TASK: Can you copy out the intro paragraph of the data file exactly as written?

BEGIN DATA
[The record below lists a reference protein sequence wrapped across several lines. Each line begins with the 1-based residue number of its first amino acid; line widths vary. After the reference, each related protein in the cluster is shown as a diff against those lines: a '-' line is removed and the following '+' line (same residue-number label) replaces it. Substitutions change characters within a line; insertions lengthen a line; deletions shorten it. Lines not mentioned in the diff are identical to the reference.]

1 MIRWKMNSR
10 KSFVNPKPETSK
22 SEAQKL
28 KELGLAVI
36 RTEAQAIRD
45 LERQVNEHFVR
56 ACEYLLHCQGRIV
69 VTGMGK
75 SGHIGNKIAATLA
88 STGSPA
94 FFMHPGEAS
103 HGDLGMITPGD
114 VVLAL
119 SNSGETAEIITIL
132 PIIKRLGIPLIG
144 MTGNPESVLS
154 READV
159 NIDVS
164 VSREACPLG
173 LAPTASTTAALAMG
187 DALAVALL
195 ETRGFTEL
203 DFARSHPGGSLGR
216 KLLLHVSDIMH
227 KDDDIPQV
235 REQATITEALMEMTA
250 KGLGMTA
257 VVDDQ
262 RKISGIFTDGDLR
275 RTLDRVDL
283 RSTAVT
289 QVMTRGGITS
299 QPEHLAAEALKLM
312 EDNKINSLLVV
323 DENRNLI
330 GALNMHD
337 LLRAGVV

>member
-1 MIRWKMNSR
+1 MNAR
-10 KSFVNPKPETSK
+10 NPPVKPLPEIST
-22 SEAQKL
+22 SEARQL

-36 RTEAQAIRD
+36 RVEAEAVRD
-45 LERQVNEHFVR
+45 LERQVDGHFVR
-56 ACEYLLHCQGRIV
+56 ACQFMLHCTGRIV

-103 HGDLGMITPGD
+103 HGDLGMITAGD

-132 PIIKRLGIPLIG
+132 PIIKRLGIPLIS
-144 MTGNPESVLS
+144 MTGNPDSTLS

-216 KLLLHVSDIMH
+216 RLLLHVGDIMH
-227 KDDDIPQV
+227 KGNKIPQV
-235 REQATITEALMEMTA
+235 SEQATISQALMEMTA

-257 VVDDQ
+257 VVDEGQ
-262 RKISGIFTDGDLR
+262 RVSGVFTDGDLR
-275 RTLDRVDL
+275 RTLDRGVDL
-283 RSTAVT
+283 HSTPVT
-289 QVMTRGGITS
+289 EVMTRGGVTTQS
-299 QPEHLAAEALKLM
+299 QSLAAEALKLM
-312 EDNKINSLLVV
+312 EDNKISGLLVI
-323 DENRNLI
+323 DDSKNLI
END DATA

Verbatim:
[The record below lists a reference protein sequence wrapped across several lines. Each line begins with the 1-based residue number of its first amino acid; line widths vary. After the reference, each related protein in the cluster is shown as a diff against those lines: a '-' line is removed and the following '+' line (same residue-number label) replaces it. Substitutions change characters within a line; insertions lengthen a line; deletions shorten it. Lines not mentioned in the diff are identical to the reference.]